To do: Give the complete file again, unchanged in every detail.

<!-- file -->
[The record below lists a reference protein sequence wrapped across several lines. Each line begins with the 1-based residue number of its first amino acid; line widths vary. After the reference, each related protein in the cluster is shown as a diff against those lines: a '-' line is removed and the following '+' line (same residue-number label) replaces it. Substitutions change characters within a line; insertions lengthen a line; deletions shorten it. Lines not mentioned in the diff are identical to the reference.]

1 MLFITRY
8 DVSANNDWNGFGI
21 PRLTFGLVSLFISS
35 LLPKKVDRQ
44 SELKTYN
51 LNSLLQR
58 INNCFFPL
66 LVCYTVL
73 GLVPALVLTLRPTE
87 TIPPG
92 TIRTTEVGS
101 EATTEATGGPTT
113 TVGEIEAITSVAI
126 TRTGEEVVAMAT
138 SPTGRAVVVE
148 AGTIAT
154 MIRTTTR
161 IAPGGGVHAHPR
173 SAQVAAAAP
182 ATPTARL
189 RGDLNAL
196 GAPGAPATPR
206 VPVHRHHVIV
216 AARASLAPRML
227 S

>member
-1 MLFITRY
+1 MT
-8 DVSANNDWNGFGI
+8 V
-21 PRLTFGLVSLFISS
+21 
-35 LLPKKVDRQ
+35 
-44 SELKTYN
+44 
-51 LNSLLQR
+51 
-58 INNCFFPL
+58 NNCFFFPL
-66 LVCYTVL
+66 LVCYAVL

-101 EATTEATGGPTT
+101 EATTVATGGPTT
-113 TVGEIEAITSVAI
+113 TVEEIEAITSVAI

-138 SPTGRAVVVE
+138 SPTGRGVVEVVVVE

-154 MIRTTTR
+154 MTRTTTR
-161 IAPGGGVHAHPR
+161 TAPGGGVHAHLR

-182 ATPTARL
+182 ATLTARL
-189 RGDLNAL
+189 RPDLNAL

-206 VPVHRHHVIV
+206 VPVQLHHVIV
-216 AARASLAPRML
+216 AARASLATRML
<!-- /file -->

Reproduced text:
[The record below lists a reference protein sequence wrapped across several lines. Each line begins with the 1-based residue number of its first amino acid; line widths vary. After the reference, each related protein in the cluster is shown as a diff against those lines: a '-' line is removed and the following '+' line (same residue-number label) replaces it. Substitutions change characters within a line; insertions lengthen a line; deletions shorten it. Lines not mentioned in the diff are identical to the reference.]

1 MLFITRY
8 DVSANNDWNGFGI
21 PRLTFGLVSLFISS
35 LLPKKVDRQ
44 SELKTYN
51 LNSLLQR
58 INNCFFPL
66 LVCYTVL
73 GLVPALVLTLRPTE
87 TIPPG
92 TIRTTEVGS
101 EATTEATGGPTT
113 TVGEIEAITSVAI
126 TRTGEEVVAMAT
138 SPTGRAVVVE
148 AGTIAT
154 MIRTTTR
161 IAPGGGVHAHPR
173 SAQVAAAAP
182 ATPTARL
189 RGDLNAL
196 GAPGAPATPR
206 VPVHRHHVIV
216 AARASLAPRML
227 S

>member
-1 MLFITRY
+1 MT
-8 DVSANNDWNGFGI
+8 V
-21 PRLTFGLVSLFISS
+21 
-35 LLPKKVDRQ
+35 
-44 SELKTYN
+44 
-51 LNSLLQR
+51 
-58 INNCFFPL
+58 NNCFFFPL
-66 LVCYTVL
+66 LVCYAVL

-101 EATTEATGGPTT
+101 EATTVATGGPTT
-113 TVGEIEAITSVAI
+113 TVEEIEAITSVAI

-138 SPTGRAVVVE
+138 SPTGRGVVEVVVVE

-154 MIRTTTR
+154 MTRTTTR
-161 IAPGGGVHAHPR
+161 TAPGGGVHAHLR

-182 ATPTARL
+182 ATLTARL
-189 RGDLNAL
+189 RPDLNAL

-206 VPVHRHHVIV
+206 VPVQLHHVIV
-216 AARASLAPRML
+216 AARASLATRML